As an open-source project, we welcome and encourage the community to submit patches directly to the SOF project. In our collaborative open source environment, standards and methods for submitting changes help reduce the chaos that can result from an active development community.
This document explains how to participate in project conversations, log and track bugs and enhancement requests, and submit patches to the project so your patch will be accepted quickly in the codebase.
Licensing is very important to open source projects. It helps ensure the software continues to be available under the terms that the author desired.
The SOF project uses a BSD-3-Clause license, as found in the LICENCE file in the project’s GitHub repo.
A license tells you what rights you have as a developer, as provided by the copyright holder. It is important that the contributor fully understands the licensing rights and agrees to them. Sometimes the copyright holder isn’t the contributor, such as when the contributor is doing work on behalf of a company.
Developer Certification of Origin (DCO)¶
To make a good faith effort to ensure licensing criteria are met, project SOF requires the Developer Certificate of Origin (DCO) process to be followed.
The DCO is an attestation attached to every contribution made by every
developer. In the commit message of the contribution, (described more
fully later in this document), the developer simply adds a
Signed-off-by statement and thereby agrees to the DCO.
When a developer submits a patch, it is a commitment that the contributor has the right to submit the patch per the license. The DCO agreement is shown below and at http://developercertificate.org/.
Developer's Certificate of Origin 1.1 By making a contribution to this project, I certify that: (a) The contribution was created in whole or in part by me and I have the right to submit it under the open source license indicated in the file; or (b) The contribution is based upon previous work that, to the best of my knowledge, is covered under an appropriate open source license and I have the right under that license to submit that work with modifications, whether created in whole or in part by me, under the same open source license (unless I am permitted to submit under a different license), as Indicated in the file; or (c) The contribution was provided directly to me by some other person who certified (a), (b) or (c) and I have not modified it. (d) I understand and agree that this project and the contribution are public and that a record of the contribution (including all personal information I submit with it, including my sign-off) is maintained indefinitely and may be redistributed consistent with this project or the open source license(s) involved.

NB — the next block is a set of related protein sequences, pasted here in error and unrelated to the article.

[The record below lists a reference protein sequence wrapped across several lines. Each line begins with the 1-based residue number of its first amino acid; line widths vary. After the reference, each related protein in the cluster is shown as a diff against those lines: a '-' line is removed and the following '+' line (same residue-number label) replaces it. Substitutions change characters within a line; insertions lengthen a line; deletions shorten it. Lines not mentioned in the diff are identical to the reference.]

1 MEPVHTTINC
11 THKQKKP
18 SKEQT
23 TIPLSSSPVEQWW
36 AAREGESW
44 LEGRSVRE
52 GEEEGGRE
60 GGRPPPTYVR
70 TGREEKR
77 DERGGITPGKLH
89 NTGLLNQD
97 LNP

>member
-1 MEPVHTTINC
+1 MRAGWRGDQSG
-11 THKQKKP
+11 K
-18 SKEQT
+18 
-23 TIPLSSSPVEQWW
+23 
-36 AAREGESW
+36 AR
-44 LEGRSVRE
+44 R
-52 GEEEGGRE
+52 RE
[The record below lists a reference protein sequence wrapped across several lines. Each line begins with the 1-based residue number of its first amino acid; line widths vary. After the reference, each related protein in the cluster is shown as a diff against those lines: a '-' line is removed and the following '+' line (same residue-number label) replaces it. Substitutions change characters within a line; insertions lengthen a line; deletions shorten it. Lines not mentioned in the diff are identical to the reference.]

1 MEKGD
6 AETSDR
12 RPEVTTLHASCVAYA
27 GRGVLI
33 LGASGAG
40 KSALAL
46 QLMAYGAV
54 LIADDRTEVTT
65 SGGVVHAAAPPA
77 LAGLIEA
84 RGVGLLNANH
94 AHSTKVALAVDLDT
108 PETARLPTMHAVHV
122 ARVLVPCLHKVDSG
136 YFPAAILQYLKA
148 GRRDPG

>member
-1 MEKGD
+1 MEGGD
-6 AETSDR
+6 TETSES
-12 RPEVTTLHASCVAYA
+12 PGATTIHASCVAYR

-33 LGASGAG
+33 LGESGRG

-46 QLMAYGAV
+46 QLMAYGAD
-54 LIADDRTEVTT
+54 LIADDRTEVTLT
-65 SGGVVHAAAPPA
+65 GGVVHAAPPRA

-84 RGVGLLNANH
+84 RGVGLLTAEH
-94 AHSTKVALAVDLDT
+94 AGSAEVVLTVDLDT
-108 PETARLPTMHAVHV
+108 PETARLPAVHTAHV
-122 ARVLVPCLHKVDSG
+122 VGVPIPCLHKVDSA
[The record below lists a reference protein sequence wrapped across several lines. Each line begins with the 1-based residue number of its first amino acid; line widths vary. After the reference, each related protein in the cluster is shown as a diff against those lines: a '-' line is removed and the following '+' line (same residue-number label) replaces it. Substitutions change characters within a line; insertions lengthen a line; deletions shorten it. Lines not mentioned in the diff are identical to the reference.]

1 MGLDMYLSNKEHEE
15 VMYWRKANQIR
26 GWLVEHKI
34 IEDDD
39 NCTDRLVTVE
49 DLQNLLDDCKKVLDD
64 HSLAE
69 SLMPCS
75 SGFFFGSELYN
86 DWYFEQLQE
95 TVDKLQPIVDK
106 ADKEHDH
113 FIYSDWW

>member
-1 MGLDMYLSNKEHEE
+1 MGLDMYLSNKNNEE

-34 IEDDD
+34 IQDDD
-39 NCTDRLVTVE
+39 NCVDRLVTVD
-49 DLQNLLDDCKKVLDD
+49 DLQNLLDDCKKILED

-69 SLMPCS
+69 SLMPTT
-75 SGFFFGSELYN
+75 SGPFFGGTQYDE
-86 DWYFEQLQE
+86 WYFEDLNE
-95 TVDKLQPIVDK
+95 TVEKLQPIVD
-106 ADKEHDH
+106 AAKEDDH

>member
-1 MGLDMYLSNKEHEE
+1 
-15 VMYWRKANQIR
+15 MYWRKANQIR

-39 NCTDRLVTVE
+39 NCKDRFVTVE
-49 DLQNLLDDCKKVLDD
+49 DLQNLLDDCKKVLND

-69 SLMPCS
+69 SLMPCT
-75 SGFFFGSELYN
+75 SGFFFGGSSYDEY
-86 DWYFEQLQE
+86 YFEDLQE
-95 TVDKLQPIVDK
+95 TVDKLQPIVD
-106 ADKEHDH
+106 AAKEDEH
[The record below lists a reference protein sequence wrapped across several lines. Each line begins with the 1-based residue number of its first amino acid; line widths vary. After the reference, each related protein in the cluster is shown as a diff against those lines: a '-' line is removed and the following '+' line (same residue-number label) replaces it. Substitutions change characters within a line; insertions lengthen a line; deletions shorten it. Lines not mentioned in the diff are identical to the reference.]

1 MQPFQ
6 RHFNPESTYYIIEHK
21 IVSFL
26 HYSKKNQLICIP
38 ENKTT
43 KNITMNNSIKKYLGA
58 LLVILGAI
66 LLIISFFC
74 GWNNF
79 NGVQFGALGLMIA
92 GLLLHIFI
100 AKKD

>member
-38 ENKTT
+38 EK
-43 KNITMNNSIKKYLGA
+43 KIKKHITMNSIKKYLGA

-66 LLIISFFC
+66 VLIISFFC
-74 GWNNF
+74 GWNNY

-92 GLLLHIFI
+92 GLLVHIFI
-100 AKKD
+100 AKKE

DCO Sign-Off Methods¶
The DCO requires that a sign-off message, in the following format, appears on each commit in the pull request:
Signed-off-by: Sofforus Jones <email@example.com>
The DCO text can either be manually added to your commit body, or you can add
--signoff to your usual Git commit commands. If you forget
to add the sign-off, you can also amend a previous commit with the sign-off by
git commit --amend -s. If you have already pushed your changes to GitHub, you will need to force push your branch after this with
git push -f.
The name and email address of the account you use to submit your PR must
match the name and email address on the
Signed-off-by line in
your commit message.
As a contributor, familiarize yourself with the SOF project, how to configure, install, and use it as explained on the SOF project website, and how to set up your development environment as introduced in the project’s Getting Started Guides.
You should be familiar with common developer tools such as Git and platforms such as GitHub.
If you have not already done so, create a (free) GitHub account on https://github.com and have Git tools available on your development system.